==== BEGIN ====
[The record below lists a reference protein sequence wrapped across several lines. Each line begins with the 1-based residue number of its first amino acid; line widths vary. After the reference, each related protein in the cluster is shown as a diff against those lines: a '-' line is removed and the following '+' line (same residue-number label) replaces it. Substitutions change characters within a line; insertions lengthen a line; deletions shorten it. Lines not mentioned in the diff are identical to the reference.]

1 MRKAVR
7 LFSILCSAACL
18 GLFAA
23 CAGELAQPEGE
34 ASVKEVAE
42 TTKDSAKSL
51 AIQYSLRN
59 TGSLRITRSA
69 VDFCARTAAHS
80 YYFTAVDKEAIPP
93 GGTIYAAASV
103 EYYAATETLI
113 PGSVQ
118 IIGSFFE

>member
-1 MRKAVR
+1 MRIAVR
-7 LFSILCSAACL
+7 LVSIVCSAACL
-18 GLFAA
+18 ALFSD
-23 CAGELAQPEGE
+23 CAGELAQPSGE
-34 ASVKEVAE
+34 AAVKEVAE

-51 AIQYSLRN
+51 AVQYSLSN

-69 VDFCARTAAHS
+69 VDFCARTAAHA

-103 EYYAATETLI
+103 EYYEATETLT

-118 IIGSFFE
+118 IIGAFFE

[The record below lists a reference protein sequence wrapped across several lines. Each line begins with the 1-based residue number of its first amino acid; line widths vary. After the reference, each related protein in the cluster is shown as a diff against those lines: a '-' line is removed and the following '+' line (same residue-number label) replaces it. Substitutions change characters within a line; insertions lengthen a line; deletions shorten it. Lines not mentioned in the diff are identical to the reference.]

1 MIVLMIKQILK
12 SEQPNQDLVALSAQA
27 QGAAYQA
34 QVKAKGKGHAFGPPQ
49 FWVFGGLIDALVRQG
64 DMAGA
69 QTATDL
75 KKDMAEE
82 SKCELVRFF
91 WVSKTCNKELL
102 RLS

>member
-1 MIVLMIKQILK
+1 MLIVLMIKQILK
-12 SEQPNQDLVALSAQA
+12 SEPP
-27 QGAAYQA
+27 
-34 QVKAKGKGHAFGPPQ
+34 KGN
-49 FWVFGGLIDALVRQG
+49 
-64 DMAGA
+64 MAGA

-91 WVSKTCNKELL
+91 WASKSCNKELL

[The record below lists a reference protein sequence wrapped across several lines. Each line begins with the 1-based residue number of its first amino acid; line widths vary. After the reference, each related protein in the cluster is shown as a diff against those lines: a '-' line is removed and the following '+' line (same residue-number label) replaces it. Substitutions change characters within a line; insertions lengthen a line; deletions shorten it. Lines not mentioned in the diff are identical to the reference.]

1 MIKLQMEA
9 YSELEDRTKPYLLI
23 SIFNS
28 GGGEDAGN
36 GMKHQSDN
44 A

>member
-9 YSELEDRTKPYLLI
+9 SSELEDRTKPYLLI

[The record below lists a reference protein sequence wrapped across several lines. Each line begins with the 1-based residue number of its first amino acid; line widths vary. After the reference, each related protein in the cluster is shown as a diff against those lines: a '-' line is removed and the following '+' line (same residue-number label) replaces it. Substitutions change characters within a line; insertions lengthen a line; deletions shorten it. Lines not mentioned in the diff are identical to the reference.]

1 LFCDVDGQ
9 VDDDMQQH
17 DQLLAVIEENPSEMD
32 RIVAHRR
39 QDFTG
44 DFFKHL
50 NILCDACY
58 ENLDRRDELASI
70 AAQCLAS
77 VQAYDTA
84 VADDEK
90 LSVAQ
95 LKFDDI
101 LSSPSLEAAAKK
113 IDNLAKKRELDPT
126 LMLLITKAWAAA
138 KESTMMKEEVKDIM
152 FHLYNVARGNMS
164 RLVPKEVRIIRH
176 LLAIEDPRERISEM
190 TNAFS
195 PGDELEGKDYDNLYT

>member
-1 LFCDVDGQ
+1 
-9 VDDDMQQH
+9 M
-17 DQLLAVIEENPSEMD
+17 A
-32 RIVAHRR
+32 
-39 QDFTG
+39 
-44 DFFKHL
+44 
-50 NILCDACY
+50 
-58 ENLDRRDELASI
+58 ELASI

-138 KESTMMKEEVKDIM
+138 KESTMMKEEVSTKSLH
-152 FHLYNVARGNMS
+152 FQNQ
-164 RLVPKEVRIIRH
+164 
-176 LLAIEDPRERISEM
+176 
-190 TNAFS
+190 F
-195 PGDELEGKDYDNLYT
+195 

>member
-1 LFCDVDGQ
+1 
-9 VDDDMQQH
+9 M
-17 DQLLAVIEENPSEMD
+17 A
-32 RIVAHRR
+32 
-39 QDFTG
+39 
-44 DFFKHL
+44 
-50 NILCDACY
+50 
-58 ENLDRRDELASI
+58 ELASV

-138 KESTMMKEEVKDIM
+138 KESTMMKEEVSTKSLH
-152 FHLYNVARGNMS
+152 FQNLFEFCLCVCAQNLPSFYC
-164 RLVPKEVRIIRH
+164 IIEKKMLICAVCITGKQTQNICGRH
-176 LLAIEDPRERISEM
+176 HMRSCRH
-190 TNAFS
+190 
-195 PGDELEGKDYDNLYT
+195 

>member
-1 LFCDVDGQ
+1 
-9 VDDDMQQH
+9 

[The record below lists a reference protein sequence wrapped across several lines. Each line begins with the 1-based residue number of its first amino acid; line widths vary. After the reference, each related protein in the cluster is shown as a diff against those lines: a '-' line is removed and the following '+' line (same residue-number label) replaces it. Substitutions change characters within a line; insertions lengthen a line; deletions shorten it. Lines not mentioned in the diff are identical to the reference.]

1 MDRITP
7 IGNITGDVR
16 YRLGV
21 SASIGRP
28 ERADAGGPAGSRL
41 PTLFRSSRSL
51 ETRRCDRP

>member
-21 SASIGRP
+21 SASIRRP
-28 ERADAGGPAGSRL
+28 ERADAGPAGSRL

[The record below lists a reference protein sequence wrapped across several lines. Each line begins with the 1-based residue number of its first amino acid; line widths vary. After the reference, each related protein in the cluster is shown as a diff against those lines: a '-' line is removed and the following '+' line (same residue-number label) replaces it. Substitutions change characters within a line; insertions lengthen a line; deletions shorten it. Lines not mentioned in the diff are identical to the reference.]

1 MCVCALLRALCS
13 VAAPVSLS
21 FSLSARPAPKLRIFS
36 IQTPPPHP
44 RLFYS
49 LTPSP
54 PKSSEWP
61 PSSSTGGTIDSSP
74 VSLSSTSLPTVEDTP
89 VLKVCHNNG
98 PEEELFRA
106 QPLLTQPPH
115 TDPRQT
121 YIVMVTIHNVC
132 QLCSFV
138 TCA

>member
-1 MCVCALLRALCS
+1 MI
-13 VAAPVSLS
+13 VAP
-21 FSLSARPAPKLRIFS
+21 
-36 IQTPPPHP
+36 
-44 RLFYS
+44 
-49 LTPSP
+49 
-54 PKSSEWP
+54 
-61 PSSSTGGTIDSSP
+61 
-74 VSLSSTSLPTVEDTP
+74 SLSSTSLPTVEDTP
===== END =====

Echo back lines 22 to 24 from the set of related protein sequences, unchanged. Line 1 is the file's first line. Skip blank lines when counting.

+18 ALFSD
-23 CAGELAQPEGE
+23 CAGELAQPSGE